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14
Jan

Tell Congress to Stop EPA from Allowing Antibiotic Use in Citrus Production

(Beyond Pesticides, January 14, 2019) Tell Congress to stop the Trump administration from opening the floodgates to permit widespread use of antibiotics in citrus production (grapefruits, oranges and tangerines). Despite the building national and international crisis of deadly bacterial resistance to antibiotics, this new allowance would expand on an emergency use decision the Environmental Protection Agency made in 2017. It permits up to 480,000 acres of citrus trees in Florida to be treated with more than 650,000 pounds of streptomycin per year; 23,000 citrus acres in California will likely be treated annually. The World Health Organization has called bacterial resistance “one of the biggest threats to global health, food security, and development today.” Tell your U.S. Senators and Representative to urge EPA to reject the use of antibiotics in food production, including citrus production. The two approved antibacterial chemicals to be used as pesticides in citrus production are streptomycin and oxytetracycline. Their use was permitted by the U.S. Environmental Protection Agency (EPA) under an emergency exemption in May, 2017 for a citrus greening disease caused by the bacterium Candidatus Liberibacter asiaticus (CLas) in Florida citrus crops through December of 2019. The Environmental Protection Agency announced March 15, “EPA is issuing these tolerances without notice and opportunity […]

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10
Jan

Take Action: Stop Antibiotic Use in Citrus Production, Leading to Life-Threatening Illness

(Beyond Pesticides, January 10, 2019) The Trump administration is opening the floodgates to allow widespread use of antibiotics in citrus (grapefruits, oranges and tangerines) production, expanding on an emergency use decision it made in 2017. The public has an opportunity to comment on the widespread use of streptomycin by January 19, 2019. You can comment on the federal government’s public comment page (regulations.gov) by leaving a comment opposing any additional use of antibiotics in food production during a national and international crisis of deadly disease resistance to antibiotics. You can copy Beyond Pesticides’ prepared comment below and add your own concerns. Strikingly, the decision allows for up to 480,000 acres of citrus trees in Florida to be treated with more than 650,000 pounds of streptomycin per year, and 23,000 citrus acres in California will likely be treated annually. The two approved antibacterial chemicals to be used as a pesticide in citrus production are streptomycin and oxytetracycline. These uses were permitted by the U.S. Environmental Protection Agency (EPA) under an emergency exemption in May, 2017, allowing residues of antibiotics in Florida orange juice, for the antibiotics streptomycin and oxytetracycline –allowing their use for a bacterial disease, citrus greening (Candidatus Liberibacter asiaticus (CLas) bacterium that causes Huanglongbing), […]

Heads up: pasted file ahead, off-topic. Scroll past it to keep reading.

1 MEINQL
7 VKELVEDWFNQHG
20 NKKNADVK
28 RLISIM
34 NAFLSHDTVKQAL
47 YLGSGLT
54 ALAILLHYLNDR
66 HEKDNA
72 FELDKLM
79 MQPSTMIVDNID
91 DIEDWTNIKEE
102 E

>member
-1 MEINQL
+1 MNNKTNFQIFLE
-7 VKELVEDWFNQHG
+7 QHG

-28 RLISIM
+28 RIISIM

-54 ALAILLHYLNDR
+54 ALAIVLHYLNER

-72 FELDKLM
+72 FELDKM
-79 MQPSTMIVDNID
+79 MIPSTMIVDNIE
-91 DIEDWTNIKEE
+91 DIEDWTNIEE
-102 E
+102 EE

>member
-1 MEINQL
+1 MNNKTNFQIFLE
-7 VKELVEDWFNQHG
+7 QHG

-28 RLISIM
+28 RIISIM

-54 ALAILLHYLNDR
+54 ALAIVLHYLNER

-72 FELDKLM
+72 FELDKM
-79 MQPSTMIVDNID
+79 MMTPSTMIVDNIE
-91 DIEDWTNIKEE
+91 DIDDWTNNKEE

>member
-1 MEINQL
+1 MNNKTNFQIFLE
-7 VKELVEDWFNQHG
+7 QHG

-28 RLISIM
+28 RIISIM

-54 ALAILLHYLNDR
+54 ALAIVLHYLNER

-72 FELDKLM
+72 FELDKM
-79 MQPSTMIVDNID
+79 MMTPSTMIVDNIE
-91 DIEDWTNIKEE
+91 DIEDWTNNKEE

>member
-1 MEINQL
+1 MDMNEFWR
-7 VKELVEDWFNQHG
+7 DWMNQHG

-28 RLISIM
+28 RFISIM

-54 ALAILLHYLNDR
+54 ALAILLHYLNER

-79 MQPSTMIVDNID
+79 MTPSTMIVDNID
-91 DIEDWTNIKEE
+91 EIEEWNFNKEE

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02
Jan

Is Your Yoga Mat or Gym Breeding Antibiotic Resistant Bacteria?

(Beyond Pesticides, January 2, 2019) The “indoor microbiome” of yoga studios and other athletic facilities often contain significant levels of antibacterial chemicals like triclosan, which show up in dust and breed antibiotic resistance, according to research published last month in the journal mSystems. Triclosan may be banned from hand soaps, but its continued use in a myriad of other products, from disinfectant sprays to impregnated clothing, yoga mats, and other work-out equipment makes it difficult to avoid this now-ubiquitous chemical. This is a public health concern because these antibacterial or antimicrobial chemicals are link to antibiotic-resistant bacteria. Antibiotic resistance kills over 23,000 people each year, according to the Centers for Disease Control and Prevention (CDC). In addition to the CDC, the World Health Organization has cited this escalating problem as become one of the biggest public health challenges of our time. Many people may suspect their gym or yoga study is not a germ-free location, but attempts to address these germs through antibacterial sprays or impregnated yoga mats and other surfaces, may be exacerbating the issue—doing much more harm than good. The continued detection of triclosan and its impacts at new and unexpected locations are feeding renewed calls for a complete ban on […]